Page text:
Memorial renews patriotism
September 9, 2002
Capt. Bob Schreihans, of the Carson City Fire Department, said he had one thought on Sept. 11, 2001, when the World Trade Centers collapsed into a pile of steaming metal.
“I thought, ‘They just lost a load of firefighters,” he said solemnly.
Schreihans was one of dozens of Carson City law enforcement officers, National Guardsmen and firefighters on hand Sunday at Mills Park for Nevada Remembers, Northern Nevada’s largest tribute to the heroes and memorial for the victims of the Sept. 11 terrorists attacks.
Beverly Fitzgibbon, of Dayton, brought her grandchildren to the park to enjoy the National Guard’s display of helicopters and an M1 A1 Abrams tank or to climb on the fire engines. As she sat in the shade of the trees, Fitzgibbon said she was moved by the patriot music being played.
“I feel a sense of community spirit I’ve never felt before,” she said.
Fitzgibbon was one of nearly 500 people who converged on the park, moved by their sense of patriotism and a need to reconnect with their community.
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“It’s the cathartic effect of a community getting together and remembering what we as a nation experienced,” said Carson City Sheriff’s Department Deputy Bill Richards of the gathering.
Richards, a motorcycle cop with the department, was parked near the Carson City Sheriff’s Department’s Special Operations Response Team van where SORT officers displayed their weaponry. Countless children, from the littlest to the biggest were eager to take a seat on Richards’ highly polished Harley Davidson.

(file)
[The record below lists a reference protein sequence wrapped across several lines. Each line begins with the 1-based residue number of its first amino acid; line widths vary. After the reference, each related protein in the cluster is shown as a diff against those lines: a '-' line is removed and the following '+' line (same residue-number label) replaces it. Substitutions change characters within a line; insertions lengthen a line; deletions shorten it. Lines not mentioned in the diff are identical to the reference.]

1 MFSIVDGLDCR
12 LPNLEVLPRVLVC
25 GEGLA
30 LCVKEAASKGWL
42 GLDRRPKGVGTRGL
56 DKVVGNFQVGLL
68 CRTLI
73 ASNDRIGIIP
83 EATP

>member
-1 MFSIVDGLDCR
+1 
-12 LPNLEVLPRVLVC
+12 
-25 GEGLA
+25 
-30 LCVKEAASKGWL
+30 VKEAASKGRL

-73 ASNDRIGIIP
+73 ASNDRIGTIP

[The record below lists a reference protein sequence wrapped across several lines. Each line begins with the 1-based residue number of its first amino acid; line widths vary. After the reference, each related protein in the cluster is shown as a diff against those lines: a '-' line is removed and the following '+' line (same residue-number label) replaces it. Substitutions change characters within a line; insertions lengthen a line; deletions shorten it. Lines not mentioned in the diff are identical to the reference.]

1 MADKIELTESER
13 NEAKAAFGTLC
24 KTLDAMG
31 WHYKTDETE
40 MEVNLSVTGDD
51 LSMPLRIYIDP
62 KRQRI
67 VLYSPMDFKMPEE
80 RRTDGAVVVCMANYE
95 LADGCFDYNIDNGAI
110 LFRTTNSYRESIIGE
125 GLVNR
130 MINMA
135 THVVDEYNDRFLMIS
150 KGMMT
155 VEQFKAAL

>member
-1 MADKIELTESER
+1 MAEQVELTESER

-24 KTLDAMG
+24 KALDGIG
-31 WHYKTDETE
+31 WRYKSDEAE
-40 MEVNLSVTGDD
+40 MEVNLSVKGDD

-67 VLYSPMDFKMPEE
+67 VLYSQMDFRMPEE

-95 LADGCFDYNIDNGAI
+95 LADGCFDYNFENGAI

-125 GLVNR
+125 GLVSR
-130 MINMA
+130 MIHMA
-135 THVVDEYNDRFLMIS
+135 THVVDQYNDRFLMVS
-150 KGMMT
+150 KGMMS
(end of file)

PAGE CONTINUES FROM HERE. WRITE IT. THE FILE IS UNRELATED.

Mayor Ray Masayko and Secretary of State Dean Heller addressed the crowd, as well as officers with the Army and Air National Guards. Hundreds of guardsmen have been put on active duty status since the attacks.
A flyover of National Guard helicopters brought the crowd to its feet, cheering.
Marcella Boichuk, originally from Russia, smiled broadly at the patriotism around her as she wandered through the park with her children, 7-year-old Stephanie Robinson and 5-year-old Christian Robinson.
“I love this!” She said. “This is great.”
Army National Guard pilot Capt. Daniel Waters who flew the Blackhawk helicopter into the park, said the hundreds of people who had climbed through the cockpit of his chopper Sunday were all kind.
“I’m very proud to be a Nevadan and a soldier today,” Waters said. “I’ve had people come up and thank me. It’s been a humbling experience.”